Our ultimate goal is to make ultra-low-power electronics because that’s what is most demanded by the world right now,” said Wolkow, the iCORE Chair in Nanoscale Information and Communications Technology in the Faculty of Science. “We are approaching some fundamental limits that will stop the 30-year-long drive to make things faster, cheaper, better and smaller; this will come to an end soon. “An entirely new method of computing will be necessary.”

Wolkow and his team in the U of A’s physics department and the National Institute for Nanotechnology are working to engineer atomically precise technologies that have practical, real-world applications. His lab already made its way into the Guinness Book of World Records for inventing the world’s sharpest object—a microscope tip just one atom wide at its end.

Source: http://uofa.ualberta.ca/

Transplant New Brain Cells And Forget Alzheimer’s

A new study from the Gladstone Institutes has revealed a way to alleviate the learning and memory deficits caused by apoE4, the most important genetic risk factor for Alzheimer’s disease, improving cognition to normal levels in aged mice.

In the study, which was conducted in collaboration with researchers at UC San Francisco and published in the Journal of Neuroscience, scientists transplanted inhibitory neuron progenitors—early-stage brain cells that have the capacity to develop into mature inhibitory neurons—into two mouse models of Alzheimer’s disease, apoE4 or apoE4 with accumulation of amyloid beta, another major contributor to Alzheimer’s. The transplants helped to replenish the brain by replacing cells lost due to apoE4, regulating brain activity and improving learning and memory abilities.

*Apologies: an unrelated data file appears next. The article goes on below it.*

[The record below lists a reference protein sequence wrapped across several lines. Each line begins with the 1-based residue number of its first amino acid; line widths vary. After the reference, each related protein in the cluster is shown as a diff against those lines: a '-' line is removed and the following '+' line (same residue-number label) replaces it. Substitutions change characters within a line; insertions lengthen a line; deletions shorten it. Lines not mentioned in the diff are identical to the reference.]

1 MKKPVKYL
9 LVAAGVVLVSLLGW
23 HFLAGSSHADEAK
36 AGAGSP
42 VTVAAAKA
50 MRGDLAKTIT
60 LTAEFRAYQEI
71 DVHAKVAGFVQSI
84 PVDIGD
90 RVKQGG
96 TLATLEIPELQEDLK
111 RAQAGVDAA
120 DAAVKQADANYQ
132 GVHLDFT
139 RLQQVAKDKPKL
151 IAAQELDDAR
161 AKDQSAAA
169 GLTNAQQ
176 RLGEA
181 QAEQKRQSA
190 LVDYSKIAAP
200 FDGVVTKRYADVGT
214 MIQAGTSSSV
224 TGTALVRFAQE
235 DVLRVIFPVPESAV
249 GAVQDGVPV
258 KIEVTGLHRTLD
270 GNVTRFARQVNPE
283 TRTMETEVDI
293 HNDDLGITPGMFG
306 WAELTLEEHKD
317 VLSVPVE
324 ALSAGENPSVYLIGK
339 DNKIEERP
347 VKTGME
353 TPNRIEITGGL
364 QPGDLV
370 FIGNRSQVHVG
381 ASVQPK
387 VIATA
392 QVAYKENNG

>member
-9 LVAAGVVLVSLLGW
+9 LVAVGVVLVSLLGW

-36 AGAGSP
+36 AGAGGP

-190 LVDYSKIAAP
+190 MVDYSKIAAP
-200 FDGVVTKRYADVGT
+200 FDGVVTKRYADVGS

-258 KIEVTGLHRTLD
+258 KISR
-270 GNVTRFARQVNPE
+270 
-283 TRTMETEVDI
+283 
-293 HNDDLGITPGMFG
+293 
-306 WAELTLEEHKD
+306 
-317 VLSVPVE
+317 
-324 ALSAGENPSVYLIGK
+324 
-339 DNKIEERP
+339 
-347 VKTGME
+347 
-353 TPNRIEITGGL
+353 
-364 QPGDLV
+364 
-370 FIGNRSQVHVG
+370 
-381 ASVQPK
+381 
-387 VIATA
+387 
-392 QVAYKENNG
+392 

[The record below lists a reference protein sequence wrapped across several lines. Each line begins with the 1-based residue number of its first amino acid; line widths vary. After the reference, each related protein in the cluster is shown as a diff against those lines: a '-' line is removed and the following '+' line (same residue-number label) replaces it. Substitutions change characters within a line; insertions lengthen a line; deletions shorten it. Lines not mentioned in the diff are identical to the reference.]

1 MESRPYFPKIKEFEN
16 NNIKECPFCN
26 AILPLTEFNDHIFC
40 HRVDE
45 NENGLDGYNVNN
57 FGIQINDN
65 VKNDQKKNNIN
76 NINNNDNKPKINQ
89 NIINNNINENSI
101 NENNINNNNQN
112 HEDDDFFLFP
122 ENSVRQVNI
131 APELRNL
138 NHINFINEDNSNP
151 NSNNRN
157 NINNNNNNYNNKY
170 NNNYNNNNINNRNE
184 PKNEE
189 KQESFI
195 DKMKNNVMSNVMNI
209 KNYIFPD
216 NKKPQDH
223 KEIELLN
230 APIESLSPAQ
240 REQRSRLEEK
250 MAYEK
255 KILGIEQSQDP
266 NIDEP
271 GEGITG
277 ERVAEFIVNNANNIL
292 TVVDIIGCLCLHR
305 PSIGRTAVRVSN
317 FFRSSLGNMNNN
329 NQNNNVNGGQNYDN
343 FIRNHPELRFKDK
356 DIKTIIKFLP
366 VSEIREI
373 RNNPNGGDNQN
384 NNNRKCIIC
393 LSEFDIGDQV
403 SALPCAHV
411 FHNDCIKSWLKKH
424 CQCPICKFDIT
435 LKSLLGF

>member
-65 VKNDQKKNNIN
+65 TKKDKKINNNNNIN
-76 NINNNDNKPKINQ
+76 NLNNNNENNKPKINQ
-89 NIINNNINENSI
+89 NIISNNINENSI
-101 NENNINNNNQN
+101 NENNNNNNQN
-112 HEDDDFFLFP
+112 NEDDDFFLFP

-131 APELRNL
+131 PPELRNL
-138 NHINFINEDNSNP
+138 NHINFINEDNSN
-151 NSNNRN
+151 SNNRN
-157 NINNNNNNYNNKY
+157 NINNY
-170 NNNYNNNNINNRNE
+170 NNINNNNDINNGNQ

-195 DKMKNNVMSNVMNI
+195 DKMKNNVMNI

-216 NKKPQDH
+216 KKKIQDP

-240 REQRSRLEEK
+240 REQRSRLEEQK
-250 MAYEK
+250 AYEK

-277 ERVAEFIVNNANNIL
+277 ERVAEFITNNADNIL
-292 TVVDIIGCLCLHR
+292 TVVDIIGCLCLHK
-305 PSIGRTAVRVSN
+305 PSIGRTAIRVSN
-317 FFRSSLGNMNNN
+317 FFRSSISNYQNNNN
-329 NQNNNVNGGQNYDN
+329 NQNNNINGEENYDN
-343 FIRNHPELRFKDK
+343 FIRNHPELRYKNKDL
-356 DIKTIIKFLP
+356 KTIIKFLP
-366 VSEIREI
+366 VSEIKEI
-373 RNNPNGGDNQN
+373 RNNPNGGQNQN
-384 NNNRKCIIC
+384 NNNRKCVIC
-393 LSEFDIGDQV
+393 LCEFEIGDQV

Brain Cells

This is the first time transplantation of inhibitory neuron progenitors has been used in aged Alzheimer’s disease models,” said first author Leslie Tong, a graduate student at the Gladstone Institutes and UCSF. “Working with older animals can be challenging from a technical standpoint, and it was amazing to see that the cells not only survived but affected activity and behavior.

The success of the treatment in older mice, which corresponded to late adulthood in humans, is particularly important, as this would be the age that would be targeted were this method ever to be used therapeutically in people.

Source: http://gladstoneinstitutes.org/

Biological Pacemaker To Save Babies Life